Conditions Social Security will recognize as a disability

Previously answered questions regarding SSD and SSI

Applying for disability in your state



Most popular topics on SSDRC.com

Social Security Disability SSI Questions

The listings, list of disabling impairments

Can a mental illness qualify you for disability?

Disability Lawyers prevent unnecessary denials

How much Social Security Disability SSI back pay?

How to apply for disability for a child or children

Filing a Social Security Disability SSI application

Filing for disability - when to file

How to apply for disability - where to apply

Qualifications for disability benefits

How to Prove you are disabled and Win your Disability Benefits

Qualifying for Disability - The Process

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Related pages:

What does a Social Security Disability Attorney or Representative do for your claim?
Getting a Social Security Disability Attorney or Representative for your case
How will an attorney help me win disability benefits?
Disability Lawyers, Medical Records, and Social Security Hearings
What Expenses Will A Social Security Attorney Charge In Addition To The Fee?
Can a disability attorney speed up my disability hearing case?
Should you get a Disability Lawyer before you File for Disability, or get an answer on your claim?
Using a lawyer for a Social Security Disability, SSDI, case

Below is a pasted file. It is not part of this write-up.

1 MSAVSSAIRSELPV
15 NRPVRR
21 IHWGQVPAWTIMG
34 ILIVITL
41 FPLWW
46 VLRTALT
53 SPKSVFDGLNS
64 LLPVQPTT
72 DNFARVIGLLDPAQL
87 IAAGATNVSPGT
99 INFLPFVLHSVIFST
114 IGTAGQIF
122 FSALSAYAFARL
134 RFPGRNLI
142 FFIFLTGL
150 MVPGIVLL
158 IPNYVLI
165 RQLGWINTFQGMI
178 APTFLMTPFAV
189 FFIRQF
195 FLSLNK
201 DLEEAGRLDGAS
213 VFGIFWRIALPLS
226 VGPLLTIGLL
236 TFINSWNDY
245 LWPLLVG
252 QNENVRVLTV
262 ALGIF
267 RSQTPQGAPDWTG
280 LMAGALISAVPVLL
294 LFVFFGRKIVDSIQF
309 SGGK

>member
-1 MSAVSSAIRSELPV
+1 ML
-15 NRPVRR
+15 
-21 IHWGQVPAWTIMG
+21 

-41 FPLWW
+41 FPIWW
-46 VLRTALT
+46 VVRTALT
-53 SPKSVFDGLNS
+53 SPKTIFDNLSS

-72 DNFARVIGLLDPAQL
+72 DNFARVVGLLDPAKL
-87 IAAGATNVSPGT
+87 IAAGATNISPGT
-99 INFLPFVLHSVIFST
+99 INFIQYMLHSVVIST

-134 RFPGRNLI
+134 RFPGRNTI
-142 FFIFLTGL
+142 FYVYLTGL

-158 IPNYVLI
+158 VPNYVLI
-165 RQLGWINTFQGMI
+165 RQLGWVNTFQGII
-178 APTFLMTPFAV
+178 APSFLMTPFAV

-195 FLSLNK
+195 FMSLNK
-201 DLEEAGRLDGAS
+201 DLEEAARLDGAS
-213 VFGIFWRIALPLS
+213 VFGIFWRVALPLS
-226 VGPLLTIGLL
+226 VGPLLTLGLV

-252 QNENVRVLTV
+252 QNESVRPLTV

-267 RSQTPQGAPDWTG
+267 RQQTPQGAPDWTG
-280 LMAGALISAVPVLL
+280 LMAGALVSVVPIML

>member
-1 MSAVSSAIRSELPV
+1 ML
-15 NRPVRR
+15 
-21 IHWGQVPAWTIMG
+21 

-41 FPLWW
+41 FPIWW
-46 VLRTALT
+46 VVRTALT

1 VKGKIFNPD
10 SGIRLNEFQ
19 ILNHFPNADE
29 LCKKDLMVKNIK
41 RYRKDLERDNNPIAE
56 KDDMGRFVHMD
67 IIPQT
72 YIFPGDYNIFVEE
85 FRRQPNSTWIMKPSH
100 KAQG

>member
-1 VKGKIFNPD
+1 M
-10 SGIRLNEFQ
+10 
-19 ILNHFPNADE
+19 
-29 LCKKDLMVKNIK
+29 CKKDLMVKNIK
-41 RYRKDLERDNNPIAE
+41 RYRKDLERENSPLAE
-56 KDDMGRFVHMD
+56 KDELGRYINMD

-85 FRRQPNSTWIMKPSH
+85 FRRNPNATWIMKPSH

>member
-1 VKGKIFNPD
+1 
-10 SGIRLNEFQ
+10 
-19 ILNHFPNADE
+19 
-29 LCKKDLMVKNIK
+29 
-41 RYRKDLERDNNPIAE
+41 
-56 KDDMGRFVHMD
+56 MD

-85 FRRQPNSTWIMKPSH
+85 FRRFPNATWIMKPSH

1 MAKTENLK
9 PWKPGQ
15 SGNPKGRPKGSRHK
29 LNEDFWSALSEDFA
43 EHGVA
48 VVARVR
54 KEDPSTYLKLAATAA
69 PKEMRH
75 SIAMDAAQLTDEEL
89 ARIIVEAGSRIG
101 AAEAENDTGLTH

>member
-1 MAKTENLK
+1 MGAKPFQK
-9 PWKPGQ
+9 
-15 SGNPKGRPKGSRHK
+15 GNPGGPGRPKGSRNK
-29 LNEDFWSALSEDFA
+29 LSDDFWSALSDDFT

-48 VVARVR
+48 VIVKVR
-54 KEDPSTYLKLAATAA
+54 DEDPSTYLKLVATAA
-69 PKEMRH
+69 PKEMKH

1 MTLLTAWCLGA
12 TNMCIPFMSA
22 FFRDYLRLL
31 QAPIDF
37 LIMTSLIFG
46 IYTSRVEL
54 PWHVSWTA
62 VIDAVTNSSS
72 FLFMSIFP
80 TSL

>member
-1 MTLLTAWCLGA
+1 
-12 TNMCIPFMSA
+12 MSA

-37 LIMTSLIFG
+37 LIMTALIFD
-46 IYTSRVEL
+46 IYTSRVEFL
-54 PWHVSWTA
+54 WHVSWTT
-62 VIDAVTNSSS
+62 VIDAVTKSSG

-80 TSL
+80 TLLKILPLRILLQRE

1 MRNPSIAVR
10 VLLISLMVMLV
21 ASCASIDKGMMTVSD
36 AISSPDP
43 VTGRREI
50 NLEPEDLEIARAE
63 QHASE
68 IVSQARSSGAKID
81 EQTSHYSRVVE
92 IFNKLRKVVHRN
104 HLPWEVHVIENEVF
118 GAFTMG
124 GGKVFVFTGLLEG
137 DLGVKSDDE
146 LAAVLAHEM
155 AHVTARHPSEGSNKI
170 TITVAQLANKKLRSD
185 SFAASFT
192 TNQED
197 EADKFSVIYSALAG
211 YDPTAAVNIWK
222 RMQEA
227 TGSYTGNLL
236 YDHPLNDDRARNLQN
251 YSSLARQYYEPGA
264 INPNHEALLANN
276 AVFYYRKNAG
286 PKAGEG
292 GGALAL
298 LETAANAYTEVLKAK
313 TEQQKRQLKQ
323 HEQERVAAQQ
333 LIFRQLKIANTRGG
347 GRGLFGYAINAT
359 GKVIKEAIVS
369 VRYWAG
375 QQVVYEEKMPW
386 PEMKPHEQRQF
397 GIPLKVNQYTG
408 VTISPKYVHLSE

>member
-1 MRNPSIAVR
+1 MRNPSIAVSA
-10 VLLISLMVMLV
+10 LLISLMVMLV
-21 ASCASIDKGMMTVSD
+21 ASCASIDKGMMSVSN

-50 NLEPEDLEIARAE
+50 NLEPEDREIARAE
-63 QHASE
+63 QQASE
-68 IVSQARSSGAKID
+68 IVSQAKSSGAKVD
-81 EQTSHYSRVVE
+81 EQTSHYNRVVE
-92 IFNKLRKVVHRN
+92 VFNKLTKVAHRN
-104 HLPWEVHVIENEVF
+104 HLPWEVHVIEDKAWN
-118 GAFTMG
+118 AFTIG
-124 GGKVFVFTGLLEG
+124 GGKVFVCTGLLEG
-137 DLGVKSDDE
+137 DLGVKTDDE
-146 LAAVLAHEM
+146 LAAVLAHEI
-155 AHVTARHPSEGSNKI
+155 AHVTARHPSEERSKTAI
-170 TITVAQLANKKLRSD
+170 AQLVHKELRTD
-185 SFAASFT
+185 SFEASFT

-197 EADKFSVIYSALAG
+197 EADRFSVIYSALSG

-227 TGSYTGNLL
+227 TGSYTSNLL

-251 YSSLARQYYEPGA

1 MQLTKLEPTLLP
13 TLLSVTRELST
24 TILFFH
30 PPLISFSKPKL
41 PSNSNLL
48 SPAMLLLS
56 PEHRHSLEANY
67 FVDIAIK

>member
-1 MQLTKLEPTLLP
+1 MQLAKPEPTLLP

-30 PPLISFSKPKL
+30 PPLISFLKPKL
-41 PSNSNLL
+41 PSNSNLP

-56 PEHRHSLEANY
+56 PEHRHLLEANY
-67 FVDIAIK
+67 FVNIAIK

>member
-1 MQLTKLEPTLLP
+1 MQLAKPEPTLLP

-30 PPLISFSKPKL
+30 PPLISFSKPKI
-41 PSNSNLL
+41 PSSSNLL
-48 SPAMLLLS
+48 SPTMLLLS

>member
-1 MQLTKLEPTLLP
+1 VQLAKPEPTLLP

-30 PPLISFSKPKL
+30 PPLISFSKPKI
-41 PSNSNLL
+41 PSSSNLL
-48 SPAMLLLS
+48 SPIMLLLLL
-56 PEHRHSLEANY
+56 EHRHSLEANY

Does SSA consider my entire work history or just recent work history?
What are the qualifications for disability in Texas?
How much can I get from Social Security Disability in Texas?
Get a qualified disability attorney, lawyer in Texas



These pages answer some of the most basic questions for individuals who are considering filing a claim.

Can you get temporary Social Security Disability or SSI benefits?

Permanent Social Security Disability

What is the difference between Social Security Disability and SSI?

Who is eligible for SSI disability?

Can I Be Eligible For SSI And Social Security Disability At The Same Time?

What makes a person eligible to receive disability benefits?

Applying for Disability - How long does it take to get Social Security Disability or SSI benefits?

What happens if I file a disability application and it is denied by a disability examiner or Judge?









For the sake of clarity, SSDRC.com is not the Social Security Administration, nor is it associated or affiliated with SSA. This site is a personal, private website that is published, edited, and maintained by former caseworker and former disability claims examiner, Tim Moore, who was interviewed by the New York Times on the topic of Social Security Disability and SSI benefits in an article entitled "The Disability Mess" and also by the Los Angeles Times on the subject of political attempts to weaken the Social Security Disability system.

The goal of the site is to provide information about how Social Security Disability and SSI work, the idea being that qualified information may help claimants pursue their claims and appeals, potentially avoiding time-consuming mistakes. If you find the information on this site helpful and believe it would be helpful to others, feel free to share links to its homepage or other pages on website resource pages, blogs, or social media. Copying of this material, however, is prohibited.

To learn more about the author, please visit the SSDRC.com homepage and view the "about this site" link near the bottom of the page.